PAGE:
There seem to be few things as confusing as state of legal residency as it applies to military service members and their spouses. Even the professionals are often under-informed or confused. As we see in this email I received:
I am a CPA in CA. I have a client in the Marines. His “home state” is TN. However, he has lived in NC for 3 years now and purchased a home there. I have been researching where he has to pay state income tax. It appears to me that he has to pay where he is physically located. He disagrees with me and believes he only has to claim TN. His wife works and lives in NC as well.
Any light you can shed on this would be greatly appreciated!
Sigh. I honestly expect tax professionals to be more knowledgeable about this. Here was my response:
Under the Servicemember’s Civil Relief Act (SCRA), an active duty service member is permitted to maintain their state of legal residence even when physically located elsewhere due to Permanent Change of Station (PCS) orders. Therefore, the question is whether Tennessee is actually his state of legal residence. While there are numerous indicators of state of legal residence, the “big three” are voting registration (and actually voting), maintaining a driver’s license, and registering motor vehicles. Where does he do those things? What other indicators does he have, and where are they located?
Simply purchasing a home in North Carolina does not invalidate his legal residency in Tennessee. However, if he has changed a variety of other demonstrations of residency to North Carolina, or he has things all over the place, then it becomes complicated.
For his wife, the question is similar but with a small twist. The federal law, the Military Spouses Residency Relief Act amended the SCRA to give military spouses two ways to claim their active duty service member’s state of legal residence for purpose of taxes. The first was is if the military spouse had legally established that same state of legal residence, they may continue to maintain that legal residence, as long as it matches the state of legal residence of the active duty member. The second way is that military spouses are permitted to use their active duty spouse’s state of legal residence for purposes of taxes and voting without actually establishing their own legal residence in that state.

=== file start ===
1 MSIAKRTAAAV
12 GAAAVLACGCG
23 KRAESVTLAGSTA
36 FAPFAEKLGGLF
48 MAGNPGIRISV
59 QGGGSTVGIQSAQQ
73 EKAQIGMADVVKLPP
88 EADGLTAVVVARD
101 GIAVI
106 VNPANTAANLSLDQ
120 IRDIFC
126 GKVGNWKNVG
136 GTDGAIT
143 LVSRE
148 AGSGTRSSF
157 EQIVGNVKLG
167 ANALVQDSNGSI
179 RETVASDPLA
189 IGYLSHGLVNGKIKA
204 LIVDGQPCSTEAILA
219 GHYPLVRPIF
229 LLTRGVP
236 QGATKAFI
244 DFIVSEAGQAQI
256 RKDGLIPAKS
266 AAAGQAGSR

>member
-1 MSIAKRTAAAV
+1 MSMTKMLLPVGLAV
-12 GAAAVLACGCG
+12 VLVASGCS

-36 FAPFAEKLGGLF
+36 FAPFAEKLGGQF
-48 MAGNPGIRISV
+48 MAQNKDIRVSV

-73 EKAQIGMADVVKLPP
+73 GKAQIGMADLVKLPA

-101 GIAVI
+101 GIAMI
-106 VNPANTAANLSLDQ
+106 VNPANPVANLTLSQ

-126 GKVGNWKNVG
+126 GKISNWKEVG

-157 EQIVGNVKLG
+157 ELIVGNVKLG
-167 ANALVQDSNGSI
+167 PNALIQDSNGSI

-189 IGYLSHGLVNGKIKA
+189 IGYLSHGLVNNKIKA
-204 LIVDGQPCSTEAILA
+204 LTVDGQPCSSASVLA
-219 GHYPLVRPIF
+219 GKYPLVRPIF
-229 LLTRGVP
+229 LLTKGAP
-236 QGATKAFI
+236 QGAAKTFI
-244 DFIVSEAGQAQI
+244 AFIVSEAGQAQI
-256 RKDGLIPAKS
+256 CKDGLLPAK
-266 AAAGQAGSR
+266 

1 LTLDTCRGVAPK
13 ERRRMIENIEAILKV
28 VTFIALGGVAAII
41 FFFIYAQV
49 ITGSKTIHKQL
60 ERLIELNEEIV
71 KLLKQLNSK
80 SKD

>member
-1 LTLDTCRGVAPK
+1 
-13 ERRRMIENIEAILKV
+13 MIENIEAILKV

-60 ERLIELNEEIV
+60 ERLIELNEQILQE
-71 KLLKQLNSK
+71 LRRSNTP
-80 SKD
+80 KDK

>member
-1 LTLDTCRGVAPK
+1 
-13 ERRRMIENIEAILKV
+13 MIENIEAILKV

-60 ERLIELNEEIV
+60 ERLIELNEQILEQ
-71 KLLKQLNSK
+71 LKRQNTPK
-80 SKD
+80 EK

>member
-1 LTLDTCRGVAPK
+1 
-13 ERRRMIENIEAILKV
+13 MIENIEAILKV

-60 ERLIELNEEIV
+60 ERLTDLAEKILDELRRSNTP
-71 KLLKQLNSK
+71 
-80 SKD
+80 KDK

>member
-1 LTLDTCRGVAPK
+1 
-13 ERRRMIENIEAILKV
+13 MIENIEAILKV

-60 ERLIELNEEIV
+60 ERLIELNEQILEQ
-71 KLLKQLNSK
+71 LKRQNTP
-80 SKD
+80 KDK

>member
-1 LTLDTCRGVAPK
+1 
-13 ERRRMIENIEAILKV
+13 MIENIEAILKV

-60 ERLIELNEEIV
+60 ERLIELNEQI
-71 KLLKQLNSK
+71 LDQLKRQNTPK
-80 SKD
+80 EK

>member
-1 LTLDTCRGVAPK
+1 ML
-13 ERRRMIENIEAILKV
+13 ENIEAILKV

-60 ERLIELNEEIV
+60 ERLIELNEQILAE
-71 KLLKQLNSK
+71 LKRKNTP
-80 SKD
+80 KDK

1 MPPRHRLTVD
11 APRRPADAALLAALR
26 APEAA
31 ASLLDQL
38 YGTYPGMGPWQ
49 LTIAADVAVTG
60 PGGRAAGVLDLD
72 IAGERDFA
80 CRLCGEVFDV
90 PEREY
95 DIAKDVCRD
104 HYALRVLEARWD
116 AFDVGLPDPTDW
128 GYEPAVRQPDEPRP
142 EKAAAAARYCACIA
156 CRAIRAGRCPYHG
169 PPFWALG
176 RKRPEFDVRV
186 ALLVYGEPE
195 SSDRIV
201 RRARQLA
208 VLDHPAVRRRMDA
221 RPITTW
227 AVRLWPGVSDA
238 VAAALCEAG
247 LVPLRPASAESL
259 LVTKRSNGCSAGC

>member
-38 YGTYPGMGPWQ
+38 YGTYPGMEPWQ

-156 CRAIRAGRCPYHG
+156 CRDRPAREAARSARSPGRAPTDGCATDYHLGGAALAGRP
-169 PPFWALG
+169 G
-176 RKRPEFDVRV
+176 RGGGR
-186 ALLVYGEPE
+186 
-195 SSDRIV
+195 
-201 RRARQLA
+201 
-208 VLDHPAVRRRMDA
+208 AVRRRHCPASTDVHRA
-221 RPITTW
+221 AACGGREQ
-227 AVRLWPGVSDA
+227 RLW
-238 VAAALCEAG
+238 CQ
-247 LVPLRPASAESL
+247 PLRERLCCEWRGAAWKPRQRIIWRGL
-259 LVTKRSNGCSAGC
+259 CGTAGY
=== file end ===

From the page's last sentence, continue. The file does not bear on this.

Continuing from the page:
However, many states have more generous laws and permit military spouses to maintain their legal residence even if it does not match that of the service member.
It might be useful to know that your client may have heard many stories of folks who aren’t actually well-documented legal residents of a state claiming it for tax purposes, and most will get away with it. That can make it difficult to convince folks what the rules actually say. It can get particularly tricky when the service member or spouse has muddied the waters, voting in one state, holding a driver’s license in another, and registering their vehicles elsewhere.
Hopefully, this tax professional will take a little time to read up on SCRA and how it applies to military members and their spouses. It can be a little confusing, but it’s not really THAT hard. And it’s important stuff, whether you’re the tax professional or the military family trying to figure it out.